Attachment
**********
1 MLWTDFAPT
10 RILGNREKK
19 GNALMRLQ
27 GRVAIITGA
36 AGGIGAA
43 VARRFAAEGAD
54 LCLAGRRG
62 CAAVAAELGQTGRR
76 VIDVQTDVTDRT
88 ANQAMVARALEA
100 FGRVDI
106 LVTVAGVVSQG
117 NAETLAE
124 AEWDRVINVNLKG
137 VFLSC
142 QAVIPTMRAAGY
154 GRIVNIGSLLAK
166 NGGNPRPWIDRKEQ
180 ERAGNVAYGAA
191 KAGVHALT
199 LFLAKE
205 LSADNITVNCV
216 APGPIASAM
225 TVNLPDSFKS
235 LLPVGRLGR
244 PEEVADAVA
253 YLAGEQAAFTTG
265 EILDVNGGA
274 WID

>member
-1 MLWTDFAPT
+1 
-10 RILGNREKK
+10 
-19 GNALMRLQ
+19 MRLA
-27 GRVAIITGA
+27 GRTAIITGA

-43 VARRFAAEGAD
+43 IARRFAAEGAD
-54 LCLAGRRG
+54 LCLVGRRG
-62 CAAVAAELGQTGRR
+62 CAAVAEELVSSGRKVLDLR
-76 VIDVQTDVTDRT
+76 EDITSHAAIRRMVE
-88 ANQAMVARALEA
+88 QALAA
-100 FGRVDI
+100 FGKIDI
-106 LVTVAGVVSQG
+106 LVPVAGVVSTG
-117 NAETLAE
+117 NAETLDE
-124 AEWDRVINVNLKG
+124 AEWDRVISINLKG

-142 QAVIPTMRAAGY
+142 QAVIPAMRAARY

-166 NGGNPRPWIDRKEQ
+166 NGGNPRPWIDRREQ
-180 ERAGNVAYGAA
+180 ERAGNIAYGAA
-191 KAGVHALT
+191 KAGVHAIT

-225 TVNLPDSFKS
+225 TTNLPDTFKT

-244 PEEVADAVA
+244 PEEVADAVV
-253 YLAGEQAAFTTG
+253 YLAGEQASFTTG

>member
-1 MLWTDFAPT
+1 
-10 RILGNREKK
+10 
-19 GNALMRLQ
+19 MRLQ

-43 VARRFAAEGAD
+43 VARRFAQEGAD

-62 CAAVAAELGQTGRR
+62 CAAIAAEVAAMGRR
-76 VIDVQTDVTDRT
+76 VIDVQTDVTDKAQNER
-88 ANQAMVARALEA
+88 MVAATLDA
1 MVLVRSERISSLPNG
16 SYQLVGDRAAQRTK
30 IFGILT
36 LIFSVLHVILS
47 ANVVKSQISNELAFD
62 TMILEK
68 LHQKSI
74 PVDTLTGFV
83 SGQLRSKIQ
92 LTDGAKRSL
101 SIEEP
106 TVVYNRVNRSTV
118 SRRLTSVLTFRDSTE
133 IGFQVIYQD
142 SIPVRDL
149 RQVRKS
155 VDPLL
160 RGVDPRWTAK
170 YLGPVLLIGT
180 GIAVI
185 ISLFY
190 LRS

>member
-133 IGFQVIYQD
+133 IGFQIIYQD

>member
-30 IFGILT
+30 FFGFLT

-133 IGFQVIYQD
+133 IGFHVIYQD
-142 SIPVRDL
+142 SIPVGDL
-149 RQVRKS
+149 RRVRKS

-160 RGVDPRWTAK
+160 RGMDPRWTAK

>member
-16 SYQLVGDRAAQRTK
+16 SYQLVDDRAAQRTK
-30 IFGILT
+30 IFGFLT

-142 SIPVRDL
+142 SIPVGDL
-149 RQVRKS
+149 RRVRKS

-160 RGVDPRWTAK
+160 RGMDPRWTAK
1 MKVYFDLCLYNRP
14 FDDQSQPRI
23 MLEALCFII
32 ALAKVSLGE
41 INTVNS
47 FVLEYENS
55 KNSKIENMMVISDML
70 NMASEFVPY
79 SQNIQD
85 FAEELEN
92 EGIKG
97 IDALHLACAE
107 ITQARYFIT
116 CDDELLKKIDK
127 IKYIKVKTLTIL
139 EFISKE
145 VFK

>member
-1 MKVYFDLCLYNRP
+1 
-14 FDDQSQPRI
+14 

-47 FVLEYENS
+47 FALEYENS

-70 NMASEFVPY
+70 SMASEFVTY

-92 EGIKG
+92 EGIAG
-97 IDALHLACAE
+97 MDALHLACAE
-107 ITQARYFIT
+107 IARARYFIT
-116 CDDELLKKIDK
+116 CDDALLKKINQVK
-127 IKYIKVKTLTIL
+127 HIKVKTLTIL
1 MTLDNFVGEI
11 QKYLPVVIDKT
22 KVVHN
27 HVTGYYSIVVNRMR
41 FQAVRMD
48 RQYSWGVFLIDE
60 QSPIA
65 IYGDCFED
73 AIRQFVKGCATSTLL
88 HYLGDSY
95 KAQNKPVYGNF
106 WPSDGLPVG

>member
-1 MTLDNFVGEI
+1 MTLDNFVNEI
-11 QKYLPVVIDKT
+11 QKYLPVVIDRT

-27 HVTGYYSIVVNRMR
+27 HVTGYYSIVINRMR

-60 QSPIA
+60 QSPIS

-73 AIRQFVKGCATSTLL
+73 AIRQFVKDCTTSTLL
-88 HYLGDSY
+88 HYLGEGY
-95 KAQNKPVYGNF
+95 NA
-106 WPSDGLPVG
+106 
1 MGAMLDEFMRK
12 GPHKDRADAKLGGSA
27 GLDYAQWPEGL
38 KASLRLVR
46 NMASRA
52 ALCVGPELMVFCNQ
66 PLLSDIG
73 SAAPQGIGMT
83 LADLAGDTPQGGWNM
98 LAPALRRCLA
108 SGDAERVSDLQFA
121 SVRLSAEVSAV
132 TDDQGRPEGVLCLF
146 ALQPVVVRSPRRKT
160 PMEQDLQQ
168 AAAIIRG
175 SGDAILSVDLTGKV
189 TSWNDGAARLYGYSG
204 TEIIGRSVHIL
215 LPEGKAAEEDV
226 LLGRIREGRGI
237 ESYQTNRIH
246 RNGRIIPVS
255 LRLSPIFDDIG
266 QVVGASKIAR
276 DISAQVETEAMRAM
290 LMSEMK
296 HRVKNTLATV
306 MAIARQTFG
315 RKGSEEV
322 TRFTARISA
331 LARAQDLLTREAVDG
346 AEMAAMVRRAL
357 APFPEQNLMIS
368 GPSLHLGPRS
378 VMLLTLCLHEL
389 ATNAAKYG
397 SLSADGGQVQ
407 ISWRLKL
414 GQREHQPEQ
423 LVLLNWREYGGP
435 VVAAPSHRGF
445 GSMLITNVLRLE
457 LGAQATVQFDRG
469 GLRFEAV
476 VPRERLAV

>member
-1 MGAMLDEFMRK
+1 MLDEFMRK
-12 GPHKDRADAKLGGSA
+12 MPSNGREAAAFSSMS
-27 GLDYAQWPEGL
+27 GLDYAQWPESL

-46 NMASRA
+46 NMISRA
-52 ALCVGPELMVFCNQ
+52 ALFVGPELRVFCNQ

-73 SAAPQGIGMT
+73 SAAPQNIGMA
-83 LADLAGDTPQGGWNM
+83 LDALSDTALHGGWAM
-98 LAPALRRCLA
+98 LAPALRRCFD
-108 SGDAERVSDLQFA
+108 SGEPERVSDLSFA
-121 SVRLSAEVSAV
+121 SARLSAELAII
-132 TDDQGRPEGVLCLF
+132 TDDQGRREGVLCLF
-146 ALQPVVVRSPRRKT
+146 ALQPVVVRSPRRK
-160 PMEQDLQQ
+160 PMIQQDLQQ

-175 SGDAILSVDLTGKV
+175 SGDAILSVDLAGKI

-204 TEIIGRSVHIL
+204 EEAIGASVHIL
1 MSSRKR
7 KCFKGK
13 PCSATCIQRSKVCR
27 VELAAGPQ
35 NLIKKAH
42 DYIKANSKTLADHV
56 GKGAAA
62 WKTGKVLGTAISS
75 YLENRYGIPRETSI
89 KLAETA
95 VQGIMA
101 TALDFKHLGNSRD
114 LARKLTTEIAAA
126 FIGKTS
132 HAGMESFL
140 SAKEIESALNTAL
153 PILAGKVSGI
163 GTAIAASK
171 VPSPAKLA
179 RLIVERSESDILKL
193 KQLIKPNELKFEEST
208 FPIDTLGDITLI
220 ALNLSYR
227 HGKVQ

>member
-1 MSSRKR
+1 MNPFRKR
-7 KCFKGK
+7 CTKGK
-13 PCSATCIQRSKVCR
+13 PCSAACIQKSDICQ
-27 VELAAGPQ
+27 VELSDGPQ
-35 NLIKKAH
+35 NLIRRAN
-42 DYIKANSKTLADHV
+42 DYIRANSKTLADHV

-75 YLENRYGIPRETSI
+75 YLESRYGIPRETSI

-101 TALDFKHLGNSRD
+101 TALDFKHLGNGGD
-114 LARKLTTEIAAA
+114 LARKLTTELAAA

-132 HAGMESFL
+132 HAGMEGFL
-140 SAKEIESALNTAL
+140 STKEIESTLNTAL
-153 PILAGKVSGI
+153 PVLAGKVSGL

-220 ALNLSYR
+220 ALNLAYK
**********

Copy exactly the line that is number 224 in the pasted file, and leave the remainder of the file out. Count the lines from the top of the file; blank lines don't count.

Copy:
290 LMSEMK